Why Getting a Healthy Start is Important
Healthy Start Project is needed in St. Louis due to statistics such as these:
* Infant mortality among African-American women is four times that of white women
* Low birth weight  (babies born too small) among African-American women is more than twice that of white women
* An increase of 1/2 pound in birth weight saves $12,000-$16,000 in first-year medical expenses
* In the project area (63113, 63120 and 63136 zip codes), infant death rates exceed the state and national averages. In fact, between 1999-2001, infant death rates were 14.7 per 1,000 live births in these three zip codes. Those rates increased to 16.4 per 1,000 live births during the next three-year period.

Teenage mothers are at higher than normal risk for pre-eclampsia (high blood pressure in pregnancy that, if left untreated, can lead to coma and death). They are also more at risk for their babies being born too soon.
Healthy Start Newsletter
Maternal, Child and Family Health Coalition Website
Future Events and Activities
Healthy Start is beginning to work with small business in the targeted zip codes. The businesses have provided in-kind goods and services for Healthy Start events. For example, Pete’s Shur-Sav and the Honey Baked Ham Store have donated items for educational events. In recognition, Healthy Start is developing recognition placards for each business to display in prominent locations to further raise awareness. “We Do Our Part! We Support Healthy Start!” is a method for not only recognizing each business’ contribution to the project, but also raises community awareness around infant mortality.
Health Tips for Moms and Moms-to-be

Healthy ABC’s
Click on link below for more information
B Be sure to see your doctor and get prenatal care as soon as you think you're pregnant.  It's important to see your doctor regularly throughout pregnancy, so be sure to keep all your prenatal care appointments.
A Avoid exposure to toxic substances and chemicals --- such as cleaning solvents, lead and mercury, bug spray, and paint.  Pregnant women should avoid exposure to paint fumes.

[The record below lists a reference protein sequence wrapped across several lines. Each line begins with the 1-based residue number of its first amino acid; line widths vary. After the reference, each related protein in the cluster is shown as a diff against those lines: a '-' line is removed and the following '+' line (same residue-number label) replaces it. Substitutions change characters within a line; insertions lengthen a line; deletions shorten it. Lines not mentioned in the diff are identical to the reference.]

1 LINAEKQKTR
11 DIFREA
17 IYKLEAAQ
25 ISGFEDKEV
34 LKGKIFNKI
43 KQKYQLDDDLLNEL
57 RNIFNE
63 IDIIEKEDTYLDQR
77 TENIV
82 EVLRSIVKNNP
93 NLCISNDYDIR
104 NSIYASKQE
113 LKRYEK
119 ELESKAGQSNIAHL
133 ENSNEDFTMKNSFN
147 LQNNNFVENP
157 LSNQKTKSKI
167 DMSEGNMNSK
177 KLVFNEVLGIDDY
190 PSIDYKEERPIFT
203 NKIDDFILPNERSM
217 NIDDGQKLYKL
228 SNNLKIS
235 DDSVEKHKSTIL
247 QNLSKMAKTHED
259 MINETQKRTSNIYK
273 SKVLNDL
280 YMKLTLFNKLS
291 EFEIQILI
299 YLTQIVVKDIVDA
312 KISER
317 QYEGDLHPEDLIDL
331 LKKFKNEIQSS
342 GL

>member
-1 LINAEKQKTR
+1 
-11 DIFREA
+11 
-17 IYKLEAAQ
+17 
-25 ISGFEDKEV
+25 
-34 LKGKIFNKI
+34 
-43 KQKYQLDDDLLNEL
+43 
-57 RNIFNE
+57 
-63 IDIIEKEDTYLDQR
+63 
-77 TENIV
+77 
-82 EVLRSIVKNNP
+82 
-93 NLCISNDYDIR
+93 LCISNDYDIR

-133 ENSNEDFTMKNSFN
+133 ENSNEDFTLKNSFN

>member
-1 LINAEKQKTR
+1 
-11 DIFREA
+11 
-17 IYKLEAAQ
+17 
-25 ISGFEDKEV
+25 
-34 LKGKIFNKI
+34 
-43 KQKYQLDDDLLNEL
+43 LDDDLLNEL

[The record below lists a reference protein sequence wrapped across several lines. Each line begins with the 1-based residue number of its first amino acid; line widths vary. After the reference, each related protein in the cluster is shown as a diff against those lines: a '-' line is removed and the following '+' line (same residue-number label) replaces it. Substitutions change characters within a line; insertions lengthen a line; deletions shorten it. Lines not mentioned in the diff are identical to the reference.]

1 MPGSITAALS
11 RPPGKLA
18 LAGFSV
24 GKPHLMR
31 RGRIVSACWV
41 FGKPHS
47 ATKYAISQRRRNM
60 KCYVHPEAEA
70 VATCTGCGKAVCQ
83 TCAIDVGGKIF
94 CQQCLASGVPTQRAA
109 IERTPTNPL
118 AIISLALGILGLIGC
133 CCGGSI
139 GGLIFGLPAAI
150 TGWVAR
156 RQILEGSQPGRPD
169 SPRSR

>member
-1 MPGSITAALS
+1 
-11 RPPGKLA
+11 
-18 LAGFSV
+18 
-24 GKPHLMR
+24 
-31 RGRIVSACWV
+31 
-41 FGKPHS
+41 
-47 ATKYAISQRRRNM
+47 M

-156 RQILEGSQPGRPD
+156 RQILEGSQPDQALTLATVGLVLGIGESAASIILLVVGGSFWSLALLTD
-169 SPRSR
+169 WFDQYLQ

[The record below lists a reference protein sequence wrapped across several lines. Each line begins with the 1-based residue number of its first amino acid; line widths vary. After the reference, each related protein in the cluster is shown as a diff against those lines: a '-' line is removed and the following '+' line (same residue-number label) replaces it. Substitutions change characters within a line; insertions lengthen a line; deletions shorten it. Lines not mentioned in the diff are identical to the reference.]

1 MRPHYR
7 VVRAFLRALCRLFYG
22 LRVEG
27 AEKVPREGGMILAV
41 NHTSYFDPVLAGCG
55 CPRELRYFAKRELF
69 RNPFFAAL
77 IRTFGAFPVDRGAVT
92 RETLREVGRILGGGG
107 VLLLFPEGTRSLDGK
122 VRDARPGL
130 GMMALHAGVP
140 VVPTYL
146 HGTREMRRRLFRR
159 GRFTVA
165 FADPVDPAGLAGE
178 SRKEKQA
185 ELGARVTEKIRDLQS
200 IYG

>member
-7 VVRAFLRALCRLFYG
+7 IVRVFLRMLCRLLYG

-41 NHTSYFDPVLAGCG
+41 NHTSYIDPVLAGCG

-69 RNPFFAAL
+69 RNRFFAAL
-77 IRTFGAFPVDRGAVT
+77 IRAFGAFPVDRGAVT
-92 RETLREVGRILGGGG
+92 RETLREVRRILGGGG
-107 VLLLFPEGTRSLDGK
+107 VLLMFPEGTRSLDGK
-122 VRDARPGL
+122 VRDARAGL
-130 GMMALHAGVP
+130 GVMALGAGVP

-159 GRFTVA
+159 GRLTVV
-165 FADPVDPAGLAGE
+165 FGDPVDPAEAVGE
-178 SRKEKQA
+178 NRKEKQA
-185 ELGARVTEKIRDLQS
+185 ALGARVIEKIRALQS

B Breastfeeding is the healthiest choice for both you and your baby.  Talk to your doctor, your family and friends, and your employer about how you choose to feed your baby and how they can support you in your decision.
I Take 30 milligrams of iron during your pregnancy as prescribed by your doctor to reduce the risk of anemia later in pregnancy.  All women of childbearing age should eat a diet rich in iron.
E Eat healthy to get the nutrients you and your unborn baby need.  Your meals should include the five basic food groups.  Each day you should get the following: 6-11 servings of grain products, 3-5 servings of vegetables, 2-4 servings of fruits, 4-6 servings of milk and milk products, 3-4 servings of meat and protein foods.  Foods low in fat and high in fiber are important to a healthy diet. 
S Saunas, hot tubs, and steam rooms should be avoided while you are pregnant.  Excessive high heat may be harmful during your pregnancy.
Community Contact List
The following represents just a few of the most current listing of Healthy Start Project Providers.
For more up-to-date listings, or to add your agency, please contact
the Healthy Start Project Director at (314) 289-5684:

Child Day Care Assn.
(314) 531-1412
Human Development Corp.
(314) 613-2200
Wee Care Child Development Ctr
(314) 868-9909
(24 hour)
Housing Resource Center
(314) 802-5444
Youth Under Construction
(314) 867-3700
(24 hour)
Haven of Grace
(314) 621-6507
Hunger Hotline
(314) 726-5355
(314) 589-6410
Miracle Temple
(314) 382-1883
Human Development Corp.
(314) 613-2200
Urban League
(314) 388-0232
People’s Health Center
(314) 838-8220
Heat Up St. Louis
(314) 241-7668
People’s Health Center
(314) 367-7848
Energy Assistance
(314) 340-7600
Grace Hill Neighborhood
(314) 241-2200
United Way
(314) 421-4636
(314) 652-9231
Legal Services of Eastern Missouri
(314) 534-4200
BHR Crisis Hotline
Community Contact List
The following represents just a few of the most current listing of Healthy Start Project Providers.
For more up-to-date listings, or to add your agency, please contact
the Healthy Start Project Director at (314) 289-5684: